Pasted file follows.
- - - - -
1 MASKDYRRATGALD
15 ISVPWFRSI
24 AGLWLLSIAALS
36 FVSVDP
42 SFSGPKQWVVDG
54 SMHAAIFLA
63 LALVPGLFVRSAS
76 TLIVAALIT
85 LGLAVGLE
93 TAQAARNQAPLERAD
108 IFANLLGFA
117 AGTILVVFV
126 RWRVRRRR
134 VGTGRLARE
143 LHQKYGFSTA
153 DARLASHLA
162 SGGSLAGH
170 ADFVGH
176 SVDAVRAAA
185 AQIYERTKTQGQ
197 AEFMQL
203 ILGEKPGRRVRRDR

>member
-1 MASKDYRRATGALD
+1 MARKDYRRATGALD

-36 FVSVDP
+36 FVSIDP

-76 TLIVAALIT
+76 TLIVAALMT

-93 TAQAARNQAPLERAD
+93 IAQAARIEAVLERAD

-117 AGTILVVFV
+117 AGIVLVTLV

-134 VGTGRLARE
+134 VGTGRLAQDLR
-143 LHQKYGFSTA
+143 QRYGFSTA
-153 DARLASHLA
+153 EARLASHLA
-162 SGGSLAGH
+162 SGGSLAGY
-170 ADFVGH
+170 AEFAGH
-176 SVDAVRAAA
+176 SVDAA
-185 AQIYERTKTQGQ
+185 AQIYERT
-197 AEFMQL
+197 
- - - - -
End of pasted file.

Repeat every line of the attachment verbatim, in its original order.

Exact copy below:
1 MASKDYRRATGALD
15 ISVPWFRSI
24 AGLWLLSIAALS
36 FVSVDP
42 SFSGPKQWVVDG
54 SMHAAIFLA
63 LALVPGLFVRSAS
76 TLIVAALIT
85 LGLAVGLE
93 TAQAARNQAPLERAD
108 IFANLLGFA
117 AGTILVVFV
126 RWRVRRRR
134 VGTGRLARE
143 LHQKYGFSTA
153 DARLASHLA
162 SGGSLAGH
170 ADFVGH
176 SVDAVRAAA
185 AQIYERTKTQGQ
197 AEFMQL
203 ILGEKPGRRVRRDR

>member
-1 MASKDYRRATGALD
+1 MARKDYRRATGALD

-36 FVSVDP
+36 FVSIDP

-76 TLIVAALIT
+76 TLIVAALMT

-93 TAQAARNQAPLERAD
+93 IAQAARIEAVLERAD

-117 AGTILVVFV
+117 AGIVLVTLV

-134 VGTGRLARE
+134 VGTGRLAQDLR
-143 LHQKYGFSTA
+143 QRYGFSTA
-153 DARLASHLA
+153 EARLASHLA
-162 SGGSLAGH
+162 SGGSLAGY
-170 ADFVGH
+170 AEFAGH
-176 SVDAVRAAA
+176 SVDAA
-185 AQIYERTKTQGQ
+185 AQIYERT
-197 AEFMQL
+197 